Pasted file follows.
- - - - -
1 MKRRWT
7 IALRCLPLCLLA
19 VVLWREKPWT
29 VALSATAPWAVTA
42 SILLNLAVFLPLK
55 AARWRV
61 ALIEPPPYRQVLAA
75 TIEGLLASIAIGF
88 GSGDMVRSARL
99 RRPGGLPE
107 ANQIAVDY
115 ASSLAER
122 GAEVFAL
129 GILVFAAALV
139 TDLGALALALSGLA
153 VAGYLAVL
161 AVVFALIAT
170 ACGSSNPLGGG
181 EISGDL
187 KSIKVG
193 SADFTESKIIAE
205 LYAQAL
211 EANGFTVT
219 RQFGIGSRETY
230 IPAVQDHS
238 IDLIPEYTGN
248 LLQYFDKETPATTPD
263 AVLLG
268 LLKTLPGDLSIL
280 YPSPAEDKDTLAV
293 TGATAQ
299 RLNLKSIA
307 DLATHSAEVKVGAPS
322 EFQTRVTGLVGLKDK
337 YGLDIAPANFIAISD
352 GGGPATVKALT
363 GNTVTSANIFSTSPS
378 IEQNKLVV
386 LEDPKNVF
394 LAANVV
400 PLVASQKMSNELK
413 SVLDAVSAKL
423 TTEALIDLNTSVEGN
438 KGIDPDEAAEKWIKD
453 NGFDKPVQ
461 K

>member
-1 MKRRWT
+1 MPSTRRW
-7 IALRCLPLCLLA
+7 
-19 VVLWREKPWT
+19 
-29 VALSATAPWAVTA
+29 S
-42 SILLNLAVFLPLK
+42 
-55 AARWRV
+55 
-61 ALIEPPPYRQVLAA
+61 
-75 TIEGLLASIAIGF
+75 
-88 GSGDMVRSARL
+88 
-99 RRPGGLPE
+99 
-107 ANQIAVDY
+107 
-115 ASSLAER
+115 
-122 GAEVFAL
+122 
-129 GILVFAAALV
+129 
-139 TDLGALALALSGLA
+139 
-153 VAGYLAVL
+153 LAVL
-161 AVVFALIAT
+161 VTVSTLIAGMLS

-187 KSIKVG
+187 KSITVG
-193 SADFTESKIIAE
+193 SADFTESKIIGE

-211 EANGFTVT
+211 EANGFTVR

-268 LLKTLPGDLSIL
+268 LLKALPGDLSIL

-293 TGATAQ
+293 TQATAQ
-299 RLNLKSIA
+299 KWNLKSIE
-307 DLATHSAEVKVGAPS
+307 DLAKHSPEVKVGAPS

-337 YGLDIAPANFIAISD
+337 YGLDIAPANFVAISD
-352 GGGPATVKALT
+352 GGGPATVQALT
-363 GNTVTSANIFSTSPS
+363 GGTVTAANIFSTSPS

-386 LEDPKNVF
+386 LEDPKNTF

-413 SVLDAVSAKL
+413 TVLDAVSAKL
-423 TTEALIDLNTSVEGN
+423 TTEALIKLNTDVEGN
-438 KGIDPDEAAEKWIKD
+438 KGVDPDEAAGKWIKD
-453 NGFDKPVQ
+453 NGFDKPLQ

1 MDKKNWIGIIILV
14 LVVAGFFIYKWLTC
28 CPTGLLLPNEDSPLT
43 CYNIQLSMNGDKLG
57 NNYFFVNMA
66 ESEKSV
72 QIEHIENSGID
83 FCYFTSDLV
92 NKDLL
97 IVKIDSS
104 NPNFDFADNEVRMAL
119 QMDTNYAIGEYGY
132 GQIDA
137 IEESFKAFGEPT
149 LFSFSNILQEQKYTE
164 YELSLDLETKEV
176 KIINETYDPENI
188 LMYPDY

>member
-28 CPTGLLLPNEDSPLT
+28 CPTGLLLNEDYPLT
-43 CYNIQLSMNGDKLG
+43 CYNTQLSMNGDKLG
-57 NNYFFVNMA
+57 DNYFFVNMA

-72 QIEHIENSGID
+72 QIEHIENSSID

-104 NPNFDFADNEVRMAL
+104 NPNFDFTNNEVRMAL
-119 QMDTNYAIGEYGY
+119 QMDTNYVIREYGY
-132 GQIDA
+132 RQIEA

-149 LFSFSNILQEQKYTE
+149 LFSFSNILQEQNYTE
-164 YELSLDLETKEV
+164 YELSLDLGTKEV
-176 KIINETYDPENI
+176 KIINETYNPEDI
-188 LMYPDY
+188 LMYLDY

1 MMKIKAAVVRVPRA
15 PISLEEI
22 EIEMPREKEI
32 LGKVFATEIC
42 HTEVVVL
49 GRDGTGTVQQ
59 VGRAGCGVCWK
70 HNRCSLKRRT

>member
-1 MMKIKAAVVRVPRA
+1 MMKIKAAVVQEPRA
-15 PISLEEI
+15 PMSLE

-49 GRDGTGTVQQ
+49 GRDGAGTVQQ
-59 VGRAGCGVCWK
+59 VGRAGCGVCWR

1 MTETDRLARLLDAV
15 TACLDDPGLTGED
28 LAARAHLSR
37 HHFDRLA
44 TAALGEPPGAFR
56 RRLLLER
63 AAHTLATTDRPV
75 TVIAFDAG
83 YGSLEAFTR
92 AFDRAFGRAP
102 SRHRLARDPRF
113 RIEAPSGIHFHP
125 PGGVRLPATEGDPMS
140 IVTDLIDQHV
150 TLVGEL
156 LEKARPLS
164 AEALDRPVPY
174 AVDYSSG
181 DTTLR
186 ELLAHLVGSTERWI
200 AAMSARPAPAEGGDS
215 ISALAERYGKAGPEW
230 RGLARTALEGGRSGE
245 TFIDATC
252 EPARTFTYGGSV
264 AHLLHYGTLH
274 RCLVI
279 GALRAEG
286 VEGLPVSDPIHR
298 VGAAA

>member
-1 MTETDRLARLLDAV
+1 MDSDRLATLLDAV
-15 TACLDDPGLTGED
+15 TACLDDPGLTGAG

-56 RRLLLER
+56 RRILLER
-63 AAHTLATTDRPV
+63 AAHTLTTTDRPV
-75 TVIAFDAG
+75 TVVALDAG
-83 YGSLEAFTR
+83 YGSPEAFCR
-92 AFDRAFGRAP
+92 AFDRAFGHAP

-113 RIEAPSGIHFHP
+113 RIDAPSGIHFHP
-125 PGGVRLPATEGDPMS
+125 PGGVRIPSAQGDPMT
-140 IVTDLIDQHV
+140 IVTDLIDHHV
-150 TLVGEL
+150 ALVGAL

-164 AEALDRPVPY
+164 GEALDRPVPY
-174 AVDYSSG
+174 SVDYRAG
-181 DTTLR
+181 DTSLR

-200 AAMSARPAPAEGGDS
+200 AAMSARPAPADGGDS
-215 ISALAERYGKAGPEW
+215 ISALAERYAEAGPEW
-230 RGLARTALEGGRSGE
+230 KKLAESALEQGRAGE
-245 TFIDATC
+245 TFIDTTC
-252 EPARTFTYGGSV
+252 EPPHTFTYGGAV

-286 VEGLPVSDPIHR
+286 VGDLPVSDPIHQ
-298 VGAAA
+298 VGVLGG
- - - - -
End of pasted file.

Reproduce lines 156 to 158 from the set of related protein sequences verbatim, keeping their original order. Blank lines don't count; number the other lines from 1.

32 LGKVFATEIC
42 HTEVVVL
49 GRDGTGTVQQ